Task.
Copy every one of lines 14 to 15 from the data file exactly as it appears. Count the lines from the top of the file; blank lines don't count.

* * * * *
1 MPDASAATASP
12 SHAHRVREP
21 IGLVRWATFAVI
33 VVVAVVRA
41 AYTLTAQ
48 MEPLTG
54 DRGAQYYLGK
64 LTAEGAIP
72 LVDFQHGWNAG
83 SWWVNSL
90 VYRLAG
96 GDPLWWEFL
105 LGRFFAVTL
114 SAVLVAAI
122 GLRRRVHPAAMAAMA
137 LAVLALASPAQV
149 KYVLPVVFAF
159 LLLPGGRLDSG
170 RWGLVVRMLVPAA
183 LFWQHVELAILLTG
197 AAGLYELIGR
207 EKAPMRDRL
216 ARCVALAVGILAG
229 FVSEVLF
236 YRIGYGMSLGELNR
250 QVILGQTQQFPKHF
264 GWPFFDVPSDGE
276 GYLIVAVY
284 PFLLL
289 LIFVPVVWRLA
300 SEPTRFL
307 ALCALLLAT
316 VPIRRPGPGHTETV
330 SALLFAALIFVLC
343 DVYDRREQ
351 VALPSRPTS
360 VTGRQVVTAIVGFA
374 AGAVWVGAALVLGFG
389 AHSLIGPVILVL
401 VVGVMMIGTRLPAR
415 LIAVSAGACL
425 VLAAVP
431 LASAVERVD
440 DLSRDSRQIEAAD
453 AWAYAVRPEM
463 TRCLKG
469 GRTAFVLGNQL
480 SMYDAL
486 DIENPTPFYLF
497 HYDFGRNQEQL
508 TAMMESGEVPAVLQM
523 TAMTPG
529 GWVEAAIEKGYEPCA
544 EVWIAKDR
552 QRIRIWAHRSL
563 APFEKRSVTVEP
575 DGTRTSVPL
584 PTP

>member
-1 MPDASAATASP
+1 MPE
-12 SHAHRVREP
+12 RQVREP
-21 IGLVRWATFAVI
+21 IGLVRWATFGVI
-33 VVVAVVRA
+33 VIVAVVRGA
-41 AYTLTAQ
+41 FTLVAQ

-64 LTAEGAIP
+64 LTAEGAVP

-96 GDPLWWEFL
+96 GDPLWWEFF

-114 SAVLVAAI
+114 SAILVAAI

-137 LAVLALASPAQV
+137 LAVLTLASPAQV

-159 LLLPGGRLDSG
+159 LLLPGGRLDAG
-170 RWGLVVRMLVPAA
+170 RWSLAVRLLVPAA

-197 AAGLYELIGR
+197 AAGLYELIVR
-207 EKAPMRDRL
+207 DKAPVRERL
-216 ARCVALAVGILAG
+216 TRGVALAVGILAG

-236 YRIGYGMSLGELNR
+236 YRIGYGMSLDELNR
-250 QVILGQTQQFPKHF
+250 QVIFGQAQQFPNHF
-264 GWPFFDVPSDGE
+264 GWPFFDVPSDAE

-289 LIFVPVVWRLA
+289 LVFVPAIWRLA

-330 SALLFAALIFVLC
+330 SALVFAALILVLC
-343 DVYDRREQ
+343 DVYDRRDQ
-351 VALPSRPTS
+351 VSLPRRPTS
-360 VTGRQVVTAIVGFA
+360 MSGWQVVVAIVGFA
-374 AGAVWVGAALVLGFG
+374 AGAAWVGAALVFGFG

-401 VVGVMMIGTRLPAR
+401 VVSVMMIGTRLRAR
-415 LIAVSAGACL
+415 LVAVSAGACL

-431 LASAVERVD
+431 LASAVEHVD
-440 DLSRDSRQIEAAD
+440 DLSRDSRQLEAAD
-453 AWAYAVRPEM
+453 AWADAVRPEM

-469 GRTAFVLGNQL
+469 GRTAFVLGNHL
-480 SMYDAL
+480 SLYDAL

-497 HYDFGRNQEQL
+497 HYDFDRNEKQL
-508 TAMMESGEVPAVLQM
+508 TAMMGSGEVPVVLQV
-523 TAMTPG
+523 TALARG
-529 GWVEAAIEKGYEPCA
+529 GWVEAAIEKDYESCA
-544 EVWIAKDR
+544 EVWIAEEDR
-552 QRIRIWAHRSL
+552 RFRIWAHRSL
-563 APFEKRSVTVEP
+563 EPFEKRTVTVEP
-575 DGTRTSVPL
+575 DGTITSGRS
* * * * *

114 SAVLVAAI
122 GLRRRVHPAAMAAMA